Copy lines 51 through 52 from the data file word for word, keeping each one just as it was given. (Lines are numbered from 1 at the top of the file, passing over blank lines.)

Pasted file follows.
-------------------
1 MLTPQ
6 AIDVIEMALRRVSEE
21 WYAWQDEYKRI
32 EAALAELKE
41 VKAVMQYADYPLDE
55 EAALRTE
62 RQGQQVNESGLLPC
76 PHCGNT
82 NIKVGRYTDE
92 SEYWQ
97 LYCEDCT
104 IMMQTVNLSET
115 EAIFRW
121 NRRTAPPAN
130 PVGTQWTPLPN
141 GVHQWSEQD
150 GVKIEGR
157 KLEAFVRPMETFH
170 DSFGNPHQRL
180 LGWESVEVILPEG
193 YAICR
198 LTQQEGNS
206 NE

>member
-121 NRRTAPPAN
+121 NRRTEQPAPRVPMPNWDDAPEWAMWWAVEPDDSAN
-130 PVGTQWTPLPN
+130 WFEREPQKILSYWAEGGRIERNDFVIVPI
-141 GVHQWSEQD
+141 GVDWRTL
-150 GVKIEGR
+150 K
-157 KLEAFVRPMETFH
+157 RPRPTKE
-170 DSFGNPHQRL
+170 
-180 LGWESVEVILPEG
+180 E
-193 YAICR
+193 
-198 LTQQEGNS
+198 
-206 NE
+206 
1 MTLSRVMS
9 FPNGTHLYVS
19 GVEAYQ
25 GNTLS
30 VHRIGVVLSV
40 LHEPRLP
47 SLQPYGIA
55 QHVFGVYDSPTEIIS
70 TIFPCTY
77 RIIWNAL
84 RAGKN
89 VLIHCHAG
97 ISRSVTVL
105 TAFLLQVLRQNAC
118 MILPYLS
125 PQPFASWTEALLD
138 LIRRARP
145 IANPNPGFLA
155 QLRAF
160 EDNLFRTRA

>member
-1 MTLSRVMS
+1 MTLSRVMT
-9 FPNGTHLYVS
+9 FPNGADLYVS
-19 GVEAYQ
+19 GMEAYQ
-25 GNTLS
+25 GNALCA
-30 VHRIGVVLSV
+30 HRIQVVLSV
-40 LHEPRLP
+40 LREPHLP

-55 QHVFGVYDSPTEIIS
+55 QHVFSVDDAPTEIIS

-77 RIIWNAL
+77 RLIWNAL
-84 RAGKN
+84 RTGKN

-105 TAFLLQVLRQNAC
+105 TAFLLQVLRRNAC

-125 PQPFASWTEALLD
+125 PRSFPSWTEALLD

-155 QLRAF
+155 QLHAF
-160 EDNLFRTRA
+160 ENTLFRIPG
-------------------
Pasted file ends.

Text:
47 SLQPYGIA
55 QHVFGVYDSPTEIIS